March 18th- The Canadian Wartime Recipe Challenge 2015

As I had a new litter of wee buns in the hutch, talking about rabbits seems like a great idea.

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http://www.1900s.org.uk/1940s50s-livestock.htm

Why keeping rabbits was so worthwhile

Rabbits are very good at reproduction all the year round. so those families that kept rabbits had a never ending supply of rabbit and chips, stewed rabbit and rabbit pie. Rabbits were killed for eating whenever there were more rabbits than cages.

How to prepare a rabbit for cooking

To dispatch a rabbit, you suspended it by its back legs with the left hand with its back towards you. Then with your open right hand you struck it across the back of its neck with a swift chopping motion. The rabbit was then disembowelled and a stick of wood was placed in the cut to keep the cavity wide open. The following day the skin was removed.

The value of a rabbit’s skin in war-time

The skin was worth money from the rag and bone man who sold it on for winter boots and clothing. First, though, it had to be dried. My father stretched it tightly across a board, nailed it to the board and rubbed in salt. When the skin was dry, it was as stiff as the board, but was softened up by rubbing it together and pulling it over your knees.

(Mole skins could be dried in the same way. My first mole trap cost 2/6 [half a crown] from Woolworths but it soon paid for itself as we got 6d per skin. The skin was parcelled up and posted to an address in the Exchange and Mart. Mole skins were needed by plumbers for wiping lead joints, and were used for the purpose ever since Roman times. Moles were bred on an industrial scale wherever the Romans took their civilization. Nowadays pipes are copper and plastic rather than lead.)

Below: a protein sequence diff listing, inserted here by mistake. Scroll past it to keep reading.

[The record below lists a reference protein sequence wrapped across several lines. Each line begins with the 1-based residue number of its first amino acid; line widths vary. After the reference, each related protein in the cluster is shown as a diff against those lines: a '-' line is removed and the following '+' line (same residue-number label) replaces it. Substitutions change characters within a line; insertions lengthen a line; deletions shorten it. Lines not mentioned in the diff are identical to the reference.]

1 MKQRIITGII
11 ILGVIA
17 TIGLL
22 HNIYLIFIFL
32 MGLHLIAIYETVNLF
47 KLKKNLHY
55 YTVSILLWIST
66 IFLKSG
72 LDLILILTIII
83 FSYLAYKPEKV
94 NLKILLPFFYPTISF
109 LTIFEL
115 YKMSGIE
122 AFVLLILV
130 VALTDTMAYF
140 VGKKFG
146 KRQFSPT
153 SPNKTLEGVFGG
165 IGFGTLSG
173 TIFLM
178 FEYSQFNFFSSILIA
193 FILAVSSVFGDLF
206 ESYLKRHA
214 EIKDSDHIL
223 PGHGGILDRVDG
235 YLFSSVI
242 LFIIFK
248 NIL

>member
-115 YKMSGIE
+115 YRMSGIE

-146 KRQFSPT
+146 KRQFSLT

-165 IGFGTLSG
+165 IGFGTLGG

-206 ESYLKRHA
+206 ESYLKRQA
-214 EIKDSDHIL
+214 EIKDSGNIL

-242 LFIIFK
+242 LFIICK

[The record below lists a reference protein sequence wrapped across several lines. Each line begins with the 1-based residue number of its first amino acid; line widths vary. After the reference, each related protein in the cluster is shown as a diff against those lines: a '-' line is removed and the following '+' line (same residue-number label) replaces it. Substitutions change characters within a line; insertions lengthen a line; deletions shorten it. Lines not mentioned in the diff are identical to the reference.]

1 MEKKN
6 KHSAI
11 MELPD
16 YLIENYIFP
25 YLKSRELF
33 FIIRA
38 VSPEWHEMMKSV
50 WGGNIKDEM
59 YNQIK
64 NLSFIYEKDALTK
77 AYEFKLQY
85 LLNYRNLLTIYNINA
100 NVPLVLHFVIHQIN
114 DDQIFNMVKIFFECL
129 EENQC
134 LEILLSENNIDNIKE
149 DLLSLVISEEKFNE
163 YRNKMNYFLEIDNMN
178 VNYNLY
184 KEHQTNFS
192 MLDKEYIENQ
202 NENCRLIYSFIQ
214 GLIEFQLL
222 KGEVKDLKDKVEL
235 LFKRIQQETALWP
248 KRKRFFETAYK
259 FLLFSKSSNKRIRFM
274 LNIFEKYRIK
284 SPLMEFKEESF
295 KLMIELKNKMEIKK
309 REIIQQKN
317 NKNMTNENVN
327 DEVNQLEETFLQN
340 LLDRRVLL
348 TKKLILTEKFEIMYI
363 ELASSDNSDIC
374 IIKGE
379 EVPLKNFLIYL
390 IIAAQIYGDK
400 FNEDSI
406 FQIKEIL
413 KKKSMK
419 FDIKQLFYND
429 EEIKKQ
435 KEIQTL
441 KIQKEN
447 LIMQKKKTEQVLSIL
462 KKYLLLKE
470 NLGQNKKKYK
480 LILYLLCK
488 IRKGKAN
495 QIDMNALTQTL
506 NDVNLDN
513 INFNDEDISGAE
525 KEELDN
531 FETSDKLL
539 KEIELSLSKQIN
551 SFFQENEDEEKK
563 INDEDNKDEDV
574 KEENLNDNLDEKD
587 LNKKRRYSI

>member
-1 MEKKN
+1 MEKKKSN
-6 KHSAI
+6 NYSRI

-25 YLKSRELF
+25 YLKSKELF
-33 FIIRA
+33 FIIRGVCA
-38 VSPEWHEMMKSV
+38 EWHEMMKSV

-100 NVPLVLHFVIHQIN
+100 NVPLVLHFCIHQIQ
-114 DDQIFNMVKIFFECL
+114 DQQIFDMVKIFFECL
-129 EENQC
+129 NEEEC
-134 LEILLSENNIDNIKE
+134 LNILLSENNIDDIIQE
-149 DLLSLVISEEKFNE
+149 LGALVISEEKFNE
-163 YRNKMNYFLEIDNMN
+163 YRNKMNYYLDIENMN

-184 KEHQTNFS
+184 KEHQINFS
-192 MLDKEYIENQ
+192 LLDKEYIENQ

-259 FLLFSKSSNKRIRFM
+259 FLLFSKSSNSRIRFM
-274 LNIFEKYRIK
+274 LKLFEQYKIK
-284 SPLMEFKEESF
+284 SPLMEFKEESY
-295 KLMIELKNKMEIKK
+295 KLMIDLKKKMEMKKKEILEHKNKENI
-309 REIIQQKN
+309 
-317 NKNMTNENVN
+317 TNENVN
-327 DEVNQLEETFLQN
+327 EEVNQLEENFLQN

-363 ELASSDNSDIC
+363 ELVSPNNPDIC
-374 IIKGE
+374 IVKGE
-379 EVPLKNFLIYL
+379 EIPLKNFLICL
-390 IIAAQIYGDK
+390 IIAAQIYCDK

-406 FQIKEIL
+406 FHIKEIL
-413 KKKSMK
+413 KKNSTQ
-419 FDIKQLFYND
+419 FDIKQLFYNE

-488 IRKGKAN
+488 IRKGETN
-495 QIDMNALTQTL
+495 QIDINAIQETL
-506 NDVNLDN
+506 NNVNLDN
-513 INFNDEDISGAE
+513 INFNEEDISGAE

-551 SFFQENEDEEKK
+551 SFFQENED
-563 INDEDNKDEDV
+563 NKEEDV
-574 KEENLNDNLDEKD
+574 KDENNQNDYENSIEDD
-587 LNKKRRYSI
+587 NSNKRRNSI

Peter Johnson

Ps,  I would not recommend the 24 aging in skin but we are talking about England where they loved to hang fowl till it aged and you knew it was ready when the weight of the body could tear off the head, trust me that would take days..

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Rabbit Pot Pie..

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Filling

2 large rabbit hind legs with thighs, baked and meat pulled and diced, or two rabbits front legs, or the whole front of the rabbit baked off and meat pulled, in England, they tended to bake them bone in, but most folks now would debone

A onion peeled and diced

half a cup of any color root veggies you could get your hands on

one cup of cooked diced potato’s can be added if you want a bit more filling pie..

Salt, pepper, with some chopped greens in it, at the time it would have been parsley, but nettles or any other hedgerow greens would work just as well.

Well, most of us would eat our stews as just that back in the day, it was very often wrapped up into dough, it added filling but it also when made the right way was easy to grab, pack and eat as a closed sandwich.

 

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2 Responses to March 18th- The Canadian Wartime Recipe Challenge 2015

  1. Pingback: Canada 150 Food Blog Challange -Feb 2017- Doing Without | Just another Day on the Farm

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